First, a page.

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Review: “Colored Floodlights” by Frank Drury

Title: Colored Floodlights
Author: Frank Drury
Rating: ***
Publisher/Copyright: CreateSpace, 2012

I received my copy of the book through the Goodreads FirstReads program, which I highly recommend! (I think I have to say that for legal reasons) This book, however…I didn’t find it all that fascinating. I’ll admit that this isn’t really the kind of book I usually read (It isn’t quite what I expected when I signed up for the giveaway–see below for that explanation), and I’m sure there are those out there who will enjoy it, but it wasn’t for me. I go more for adventure in my books–mystery, fantasy, sci-fi, anything with an adventure in it–so this milder fare just didn’t really push my buttons. Or at least not the right ones….

I expected that the blurb (go read it if you want, I won’t reproduce it here) described the first fifty to a hundred pages, then Roy would have a PTSD attack, First Blood-style, and the rest would be the various characters dealing with that. THAT I would have found interesting. Instead, the incident mentioned (misleadingly, I might add) in the blurb is about twenty pages from the end, if that. I also expected Roy to be the main character, but he was more the secondary protagonist. The result seems a little bit aimless, in that there’s no central conflict driving the plot forward. I realize its a character-driven work, and I have to admit that all the characters are well-developed and distinct, but I still just wasn’t engaged.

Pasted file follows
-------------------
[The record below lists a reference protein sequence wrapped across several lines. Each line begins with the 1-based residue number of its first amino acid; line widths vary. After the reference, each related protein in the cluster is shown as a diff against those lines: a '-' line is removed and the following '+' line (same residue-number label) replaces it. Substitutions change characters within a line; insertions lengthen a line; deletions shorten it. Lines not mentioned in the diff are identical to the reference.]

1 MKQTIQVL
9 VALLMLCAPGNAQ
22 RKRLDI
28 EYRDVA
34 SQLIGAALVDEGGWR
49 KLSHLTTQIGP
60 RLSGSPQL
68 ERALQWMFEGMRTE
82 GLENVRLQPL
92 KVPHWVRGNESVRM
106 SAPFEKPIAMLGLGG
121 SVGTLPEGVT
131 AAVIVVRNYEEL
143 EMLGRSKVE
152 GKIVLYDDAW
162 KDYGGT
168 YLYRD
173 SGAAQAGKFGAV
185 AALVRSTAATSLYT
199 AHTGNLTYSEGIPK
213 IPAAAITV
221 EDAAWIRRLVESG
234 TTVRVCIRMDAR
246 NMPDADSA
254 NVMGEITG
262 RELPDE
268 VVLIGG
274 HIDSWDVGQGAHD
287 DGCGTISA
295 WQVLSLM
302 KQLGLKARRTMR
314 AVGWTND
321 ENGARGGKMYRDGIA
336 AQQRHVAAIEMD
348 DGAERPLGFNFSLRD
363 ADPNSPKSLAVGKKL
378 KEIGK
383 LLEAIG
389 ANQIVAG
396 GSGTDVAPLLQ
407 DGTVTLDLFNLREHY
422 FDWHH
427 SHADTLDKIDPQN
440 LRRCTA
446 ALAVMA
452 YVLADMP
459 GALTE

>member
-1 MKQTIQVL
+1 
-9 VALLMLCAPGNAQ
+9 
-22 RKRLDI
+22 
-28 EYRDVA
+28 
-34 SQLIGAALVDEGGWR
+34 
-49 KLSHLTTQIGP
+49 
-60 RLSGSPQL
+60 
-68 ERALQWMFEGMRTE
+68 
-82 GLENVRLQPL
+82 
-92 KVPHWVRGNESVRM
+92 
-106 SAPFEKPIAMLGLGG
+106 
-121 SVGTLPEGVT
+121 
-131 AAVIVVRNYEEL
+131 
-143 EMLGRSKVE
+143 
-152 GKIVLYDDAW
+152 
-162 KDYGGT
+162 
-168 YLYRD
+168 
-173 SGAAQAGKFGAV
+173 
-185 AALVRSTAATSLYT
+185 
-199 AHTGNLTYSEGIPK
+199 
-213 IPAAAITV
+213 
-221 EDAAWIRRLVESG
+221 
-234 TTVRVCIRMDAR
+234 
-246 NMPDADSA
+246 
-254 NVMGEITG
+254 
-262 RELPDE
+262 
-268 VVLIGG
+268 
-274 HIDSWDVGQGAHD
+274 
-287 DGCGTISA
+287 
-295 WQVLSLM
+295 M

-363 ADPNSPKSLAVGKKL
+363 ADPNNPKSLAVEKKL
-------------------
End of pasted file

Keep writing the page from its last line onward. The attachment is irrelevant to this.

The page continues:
Parker Boyce is a psychologist who specializes in PTSD after dealing with himself after Gulf War I. Roy Calhoun is back in the states after three tours in Afghanistan and having trouble dealing with his PTSD. As he treats Roy, Parker begins to take him on as a special project–getting him into classes at a local community college, hiring him as a gardner/caretaker, etc. This relationship formes most of the plot. In addition, there is Parker’s wife Katrina, who is cheating on him with a local detective (that’s not a spoiler–that gets off the ground right away); her sister Roberta, who takes instantly both to Roy and to the Occupy movement, leading to the climactic incident; and Parker’s mother Virginia or “Ginny,” who spends her evenings searching for dates online.

I really liked Ginny most of the way through the book. She’s funny and at least moderately conservative in her politics, which makes her stand out from the other characters who all tend left of center. I actually pictured the actress who plays Nathan Fillion’s mother on the TV show Castle. She gets abrasive at the end though, and while I don’t disagree with much of what she says, she’s not very nice about it. Roy is a sympathetic character, and you do get involved with him and his struggles. Parker is also a good guy, and you can tell he’s trying to do the right thing most of the time. He’s a liberal, but not obnoxious about it. Roberta is nice enough, and you are supposed to sympathize with her, but she dives headlong into the Occupy movement without really knowing anything about it, taking Roy to his doom. Katrina…..well, let’s just say that if you are going to have a character cheat on her husband while he is lying in the hospital, you are going to have to work extra hard to make me like this character. The author doesn’t, so I rather dislike her character quite a bit.

This is a novel very rooted in current events, especially the Occupy movement. I have no problem with that, per se, but as someone who identifies somewhere between the mainline GOP and the Tea Party I was annoyed by the pro-Occupy slant. I’m not saying that this in any way diminishes the quality of the book, but it did diminish my enjoyment of it. Its well-written, but its not a book for me. I’ll see if I can pass my copy on to someone who will enjoy it more…..

Content-wise, I’m calling this PG-13 to R. Language was not over the top, but there were a few F-bombs. There was some sexual material, not too explicit. Some violence, especially in flashbacks. Not too gory, aside from one flashback to an IED explosion.

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